Everything About Fiction You Never Wanted to Know.
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NGO stands for "non-governmental organization". These independent entities are often international in scope and shepherding thousands of employees, focus on world problems such as poverty, health care or women's rights. Unlike corporations, NGOs are not-profit. Real NGOs that are well known include the Red Cross, Oxfam, Doctors Without Borders and Amnesty International.

In fiction, these organizations may be fictionalized versions of real NGOs, or entirely new organizations that might take on real or fantastic threats. That as say, an NGO that focuses on the threat of robot invasions. Such non-state actors tend to be supported by rich benefactors, either eccentric philanthropists or a shadowy council.

If they're not really that non-governmental, they're called "quango", short for "quasi-NGO".

Compare/contrast NGO Superpower. Due to it's profit motive, Mega Corp generally isn't counted as a true NGO despite its non-governmental nature.

Examples of NGO include:

Anime and Manga


  • District 9: Multinational United likes to think of themselves as this. However, they are more of a Mega Corp
  • SPECTRE from the James Bond flims. They're a terrorist organization, who ironically use beneficent NGOs as covers.
  • The Men in Black become this after cutting off ties with the United States government.

Live Action TV


  • The Encyclopedia Foundation in the Foundation series. It starts off as an NGO devoted to preserving all the knowledge in the universe. However, it turns out to be a ruse.
    • The Foundation presented itself as this during "the Four Kingdoms" peroid, claiming to be a religious order that helps any nation with it's needs. The reality was that the Scientific faith was just a tool of the Mayor to help protect the Foundation.
  • The Wilmarth Foundation in the Cthulhu Mythos, which attempts to deal with the Great Old Ones.
  • The Howard Foundation in Robert H. Heinlein's Future History, whose purpose of extending human lifespans through selective breeding.

Tabletop Games

  • The United Nations Tribunal for International Law, or UNTIL. In the Champions Universe, they're often the first line of defense when supervillains drop by for a visit.
  • The Aeon Society, latter Aeon Trinity in White Wolf's Trinity universe.

Video Games

  • BSAA from Resident Evil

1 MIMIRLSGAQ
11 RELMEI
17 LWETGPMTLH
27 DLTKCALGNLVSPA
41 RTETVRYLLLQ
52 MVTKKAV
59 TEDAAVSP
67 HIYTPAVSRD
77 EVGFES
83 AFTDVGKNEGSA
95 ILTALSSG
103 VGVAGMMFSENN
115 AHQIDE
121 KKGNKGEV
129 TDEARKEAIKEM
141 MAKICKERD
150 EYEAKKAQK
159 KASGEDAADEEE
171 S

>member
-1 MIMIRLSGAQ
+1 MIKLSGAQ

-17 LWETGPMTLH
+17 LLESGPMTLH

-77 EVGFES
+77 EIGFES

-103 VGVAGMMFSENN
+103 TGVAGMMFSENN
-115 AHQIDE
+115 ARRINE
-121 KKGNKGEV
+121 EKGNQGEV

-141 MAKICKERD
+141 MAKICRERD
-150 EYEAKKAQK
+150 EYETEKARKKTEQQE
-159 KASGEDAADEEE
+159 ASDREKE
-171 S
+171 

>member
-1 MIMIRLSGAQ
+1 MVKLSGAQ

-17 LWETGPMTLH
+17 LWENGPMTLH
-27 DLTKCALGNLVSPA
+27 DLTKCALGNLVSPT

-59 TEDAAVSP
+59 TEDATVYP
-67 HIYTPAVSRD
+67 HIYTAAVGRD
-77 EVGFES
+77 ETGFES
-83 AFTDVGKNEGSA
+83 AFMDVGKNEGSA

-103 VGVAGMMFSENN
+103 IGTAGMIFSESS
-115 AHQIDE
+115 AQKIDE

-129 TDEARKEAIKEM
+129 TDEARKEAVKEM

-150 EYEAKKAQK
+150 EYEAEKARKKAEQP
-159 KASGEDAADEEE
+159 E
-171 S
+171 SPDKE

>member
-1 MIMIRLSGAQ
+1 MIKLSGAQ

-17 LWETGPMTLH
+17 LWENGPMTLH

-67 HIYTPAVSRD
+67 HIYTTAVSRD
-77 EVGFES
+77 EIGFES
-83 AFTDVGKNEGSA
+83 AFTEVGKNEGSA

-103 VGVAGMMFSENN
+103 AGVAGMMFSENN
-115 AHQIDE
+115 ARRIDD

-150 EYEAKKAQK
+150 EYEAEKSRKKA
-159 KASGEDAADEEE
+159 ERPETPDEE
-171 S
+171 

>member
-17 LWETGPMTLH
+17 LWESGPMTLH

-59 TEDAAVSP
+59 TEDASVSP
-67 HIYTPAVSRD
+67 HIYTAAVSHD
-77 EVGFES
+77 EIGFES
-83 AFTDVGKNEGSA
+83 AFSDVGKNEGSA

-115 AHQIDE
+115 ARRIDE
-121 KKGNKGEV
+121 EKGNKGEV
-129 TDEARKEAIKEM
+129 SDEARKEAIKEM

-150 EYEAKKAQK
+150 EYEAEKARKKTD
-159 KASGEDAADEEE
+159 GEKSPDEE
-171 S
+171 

• Philanthropy from Metal Gear Solid
  • Vanguard, a special branch of the U.N. in City of Heroes. A joint task force of both heroes and villains, it's primary goal is to protect Earth from invasions by the Rikti and other extraterrestrial sources.

Western Animation

  • WOOHP (World Organization Of Human Protection) from Totally Spies!. Their background is however a bit unclear. They have connection with several governments but don't rely on them.
  • The Center in the Martin Mystery cartoon, also an MIB agency.
  • The Kids Next Door

Real Life

  • In Afghanistan, many NGOs provide aid and assistance to the Taliban and their allied insurgent groups. Sometimes the Taliban demands medical aid as a condition for the NGO to operate in their area, while other times the NGO actually supports Islamic jihad. When these groups are identified and targeted, their governments refuse to admit they colluded with the enemy to avoid being shamed.
  • The National Underwater and Marine Agency (NUMA), originally created by Clive Cussler for his NUMA Series novels featuring Dirk Pitt, then Defictionalized. The fictional version was the oceanic equivalent of the National Aeronautics and Space Administration (NASA). The Real Life version is an NGO and not likely run as it is portrayed in the novels.
  • The Wikimedia Foundation, which hosts Wikipedia as part of its mission "to empower and engage people around the world to collect and develop educational content under a free license or in the public domain, and to disseminate it effectively and globally", is an arguable Defictionalization of the Encyclopedia Foundation.